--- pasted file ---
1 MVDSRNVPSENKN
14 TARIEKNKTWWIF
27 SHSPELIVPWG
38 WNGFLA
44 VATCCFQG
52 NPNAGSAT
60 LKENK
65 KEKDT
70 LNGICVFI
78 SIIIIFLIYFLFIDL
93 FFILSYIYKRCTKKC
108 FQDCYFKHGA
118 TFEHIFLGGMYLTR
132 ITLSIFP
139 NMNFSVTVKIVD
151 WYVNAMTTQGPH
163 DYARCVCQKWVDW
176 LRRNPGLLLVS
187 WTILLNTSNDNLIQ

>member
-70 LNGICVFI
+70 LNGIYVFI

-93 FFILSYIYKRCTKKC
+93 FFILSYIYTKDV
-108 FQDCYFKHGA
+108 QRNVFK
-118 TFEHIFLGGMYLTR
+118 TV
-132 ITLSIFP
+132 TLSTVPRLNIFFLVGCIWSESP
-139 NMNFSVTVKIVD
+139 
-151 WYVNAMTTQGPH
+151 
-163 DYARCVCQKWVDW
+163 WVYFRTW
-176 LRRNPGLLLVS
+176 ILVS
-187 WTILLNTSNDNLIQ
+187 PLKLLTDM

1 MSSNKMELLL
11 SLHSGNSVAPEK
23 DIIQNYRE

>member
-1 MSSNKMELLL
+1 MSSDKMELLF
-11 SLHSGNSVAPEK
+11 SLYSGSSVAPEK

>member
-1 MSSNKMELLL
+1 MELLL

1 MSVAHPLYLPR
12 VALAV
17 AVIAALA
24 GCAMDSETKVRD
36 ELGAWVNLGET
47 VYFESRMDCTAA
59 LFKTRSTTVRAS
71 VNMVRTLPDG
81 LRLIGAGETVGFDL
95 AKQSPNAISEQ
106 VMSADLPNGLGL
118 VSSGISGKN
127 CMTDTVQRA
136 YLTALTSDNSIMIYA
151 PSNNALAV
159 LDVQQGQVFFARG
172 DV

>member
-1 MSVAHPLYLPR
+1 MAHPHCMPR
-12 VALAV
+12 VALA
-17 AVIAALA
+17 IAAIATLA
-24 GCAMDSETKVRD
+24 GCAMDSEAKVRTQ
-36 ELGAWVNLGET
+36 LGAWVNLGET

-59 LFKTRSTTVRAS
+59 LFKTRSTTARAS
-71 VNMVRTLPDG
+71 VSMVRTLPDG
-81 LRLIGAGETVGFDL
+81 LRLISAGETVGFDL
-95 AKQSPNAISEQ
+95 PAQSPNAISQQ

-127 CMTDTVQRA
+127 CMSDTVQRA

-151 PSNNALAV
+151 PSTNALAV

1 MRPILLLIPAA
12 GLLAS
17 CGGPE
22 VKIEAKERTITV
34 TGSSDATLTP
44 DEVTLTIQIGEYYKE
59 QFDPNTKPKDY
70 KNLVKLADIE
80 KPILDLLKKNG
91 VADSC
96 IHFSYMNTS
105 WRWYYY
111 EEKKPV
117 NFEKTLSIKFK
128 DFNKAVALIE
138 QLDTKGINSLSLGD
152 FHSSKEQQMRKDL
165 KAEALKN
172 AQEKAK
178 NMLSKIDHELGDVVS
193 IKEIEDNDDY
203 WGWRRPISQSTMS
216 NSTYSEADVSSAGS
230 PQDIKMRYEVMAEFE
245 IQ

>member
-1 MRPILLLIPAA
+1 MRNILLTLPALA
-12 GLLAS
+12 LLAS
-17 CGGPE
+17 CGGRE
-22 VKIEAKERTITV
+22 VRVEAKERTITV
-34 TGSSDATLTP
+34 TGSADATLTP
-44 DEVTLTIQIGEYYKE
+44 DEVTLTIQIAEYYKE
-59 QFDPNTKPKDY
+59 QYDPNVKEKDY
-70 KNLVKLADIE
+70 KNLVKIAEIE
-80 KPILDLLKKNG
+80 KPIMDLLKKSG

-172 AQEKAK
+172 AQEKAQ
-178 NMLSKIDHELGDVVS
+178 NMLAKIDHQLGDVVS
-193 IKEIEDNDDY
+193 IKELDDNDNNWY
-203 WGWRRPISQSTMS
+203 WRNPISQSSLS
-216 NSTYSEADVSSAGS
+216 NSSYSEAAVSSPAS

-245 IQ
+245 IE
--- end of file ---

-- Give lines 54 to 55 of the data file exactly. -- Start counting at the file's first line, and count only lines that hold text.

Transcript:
17 AVIAALA
24 GCAMDSETKVRD